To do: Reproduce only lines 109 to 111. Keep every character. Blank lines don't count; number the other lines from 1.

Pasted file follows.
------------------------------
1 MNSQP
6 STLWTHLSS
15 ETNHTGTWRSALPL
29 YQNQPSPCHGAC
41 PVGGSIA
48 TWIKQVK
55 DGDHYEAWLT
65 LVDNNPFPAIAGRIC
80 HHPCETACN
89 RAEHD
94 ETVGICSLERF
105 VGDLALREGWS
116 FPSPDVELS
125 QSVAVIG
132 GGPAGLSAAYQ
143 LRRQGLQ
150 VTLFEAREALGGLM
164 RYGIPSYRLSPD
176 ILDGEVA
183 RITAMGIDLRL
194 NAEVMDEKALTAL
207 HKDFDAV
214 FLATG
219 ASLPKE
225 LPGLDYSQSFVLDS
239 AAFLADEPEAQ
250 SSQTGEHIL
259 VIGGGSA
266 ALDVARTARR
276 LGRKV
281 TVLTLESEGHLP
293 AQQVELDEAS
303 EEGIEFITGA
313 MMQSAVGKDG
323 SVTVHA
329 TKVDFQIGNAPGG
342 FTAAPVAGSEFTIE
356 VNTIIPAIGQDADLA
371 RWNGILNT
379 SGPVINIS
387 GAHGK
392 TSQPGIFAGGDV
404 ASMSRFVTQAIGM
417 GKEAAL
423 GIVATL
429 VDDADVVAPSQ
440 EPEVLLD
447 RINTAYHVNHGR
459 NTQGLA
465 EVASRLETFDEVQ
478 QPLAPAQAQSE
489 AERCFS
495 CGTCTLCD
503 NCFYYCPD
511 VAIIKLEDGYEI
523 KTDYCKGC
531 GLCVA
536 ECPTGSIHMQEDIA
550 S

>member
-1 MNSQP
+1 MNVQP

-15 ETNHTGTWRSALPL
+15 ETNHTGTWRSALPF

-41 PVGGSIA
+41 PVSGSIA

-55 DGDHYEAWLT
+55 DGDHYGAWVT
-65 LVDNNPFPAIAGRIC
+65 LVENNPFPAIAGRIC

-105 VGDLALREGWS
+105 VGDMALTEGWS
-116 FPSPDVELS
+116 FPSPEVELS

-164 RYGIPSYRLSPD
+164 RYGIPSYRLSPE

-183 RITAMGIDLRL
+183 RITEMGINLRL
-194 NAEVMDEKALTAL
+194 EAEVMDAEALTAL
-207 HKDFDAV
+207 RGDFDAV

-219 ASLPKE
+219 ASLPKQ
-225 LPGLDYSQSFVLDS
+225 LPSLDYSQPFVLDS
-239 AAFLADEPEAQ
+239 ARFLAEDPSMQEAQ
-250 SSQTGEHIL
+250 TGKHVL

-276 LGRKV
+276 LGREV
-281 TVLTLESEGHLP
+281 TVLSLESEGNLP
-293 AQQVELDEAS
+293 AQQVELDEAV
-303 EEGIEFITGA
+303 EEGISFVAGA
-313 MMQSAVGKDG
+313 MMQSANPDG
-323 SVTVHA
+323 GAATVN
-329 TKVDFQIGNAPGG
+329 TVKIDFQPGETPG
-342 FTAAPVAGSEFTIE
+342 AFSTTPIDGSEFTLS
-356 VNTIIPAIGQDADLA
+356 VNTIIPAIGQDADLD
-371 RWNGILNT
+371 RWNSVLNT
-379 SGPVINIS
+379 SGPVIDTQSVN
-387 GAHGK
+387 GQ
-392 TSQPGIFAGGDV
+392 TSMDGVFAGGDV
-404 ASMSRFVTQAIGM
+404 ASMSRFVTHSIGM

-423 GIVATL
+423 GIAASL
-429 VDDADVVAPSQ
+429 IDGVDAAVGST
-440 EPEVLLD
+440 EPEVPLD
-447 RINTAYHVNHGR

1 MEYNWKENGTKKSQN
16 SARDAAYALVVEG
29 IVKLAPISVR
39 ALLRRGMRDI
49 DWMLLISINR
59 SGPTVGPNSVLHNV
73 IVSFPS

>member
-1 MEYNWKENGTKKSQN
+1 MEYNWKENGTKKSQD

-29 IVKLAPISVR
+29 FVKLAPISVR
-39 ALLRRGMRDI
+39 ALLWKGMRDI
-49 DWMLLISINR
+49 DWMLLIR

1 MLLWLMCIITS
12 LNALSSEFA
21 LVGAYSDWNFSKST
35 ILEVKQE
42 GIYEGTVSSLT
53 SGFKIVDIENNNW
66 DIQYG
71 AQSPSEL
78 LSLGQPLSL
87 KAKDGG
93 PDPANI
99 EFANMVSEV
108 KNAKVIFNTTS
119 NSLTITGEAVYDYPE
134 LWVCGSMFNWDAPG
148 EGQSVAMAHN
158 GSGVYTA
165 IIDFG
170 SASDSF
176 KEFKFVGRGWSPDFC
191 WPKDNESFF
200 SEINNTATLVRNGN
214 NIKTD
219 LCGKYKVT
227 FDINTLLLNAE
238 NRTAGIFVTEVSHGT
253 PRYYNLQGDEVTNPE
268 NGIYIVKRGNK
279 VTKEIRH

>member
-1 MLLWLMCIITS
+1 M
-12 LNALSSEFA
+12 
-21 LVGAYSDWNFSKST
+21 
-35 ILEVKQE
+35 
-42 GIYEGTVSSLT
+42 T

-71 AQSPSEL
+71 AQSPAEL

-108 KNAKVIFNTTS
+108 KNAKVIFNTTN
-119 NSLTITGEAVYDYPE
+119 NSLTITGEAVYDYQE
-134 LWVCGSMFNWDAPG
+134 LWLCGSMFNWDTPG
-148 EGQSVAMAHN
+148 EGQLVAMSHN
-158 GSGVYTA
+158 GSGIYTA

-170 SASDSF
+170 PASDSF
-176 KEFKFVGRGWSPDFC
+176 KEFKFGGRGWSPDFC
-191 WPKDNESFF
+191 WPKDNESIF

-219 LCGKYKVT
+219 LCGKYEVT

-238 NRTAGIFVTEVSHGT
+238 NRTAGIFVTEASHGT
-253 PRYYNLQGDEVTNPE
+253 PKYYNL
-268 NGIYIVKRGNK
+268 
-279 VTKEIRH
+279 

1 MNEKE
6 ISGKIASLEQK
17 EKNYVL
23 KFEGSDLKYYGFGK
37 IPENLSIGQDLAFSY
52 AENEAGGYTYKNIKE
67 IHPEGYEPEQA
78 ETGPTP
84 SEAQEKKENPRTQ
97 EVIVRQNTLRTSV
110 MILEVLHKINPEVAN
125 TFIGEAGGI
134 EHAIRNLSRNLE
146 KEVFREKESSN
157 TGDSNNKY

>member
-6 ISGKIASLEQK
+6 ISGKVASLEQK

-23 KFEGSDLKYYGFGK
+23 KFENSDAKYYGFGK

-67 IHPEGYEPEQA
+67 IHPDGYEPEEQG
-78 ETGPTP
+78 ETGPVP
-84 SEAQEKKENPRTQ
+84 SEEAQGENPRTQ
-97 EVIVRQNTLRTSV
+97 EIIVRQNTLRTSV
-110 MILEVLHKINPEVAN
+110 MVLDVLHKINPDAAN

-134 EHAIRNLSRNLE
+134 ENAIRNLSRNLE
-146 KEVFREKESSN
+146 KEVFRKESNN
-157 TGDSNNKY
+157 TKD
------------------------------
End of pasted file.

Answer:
-371 RWNGILNT
+371 RWNSVLNT
-379 SGPVINIS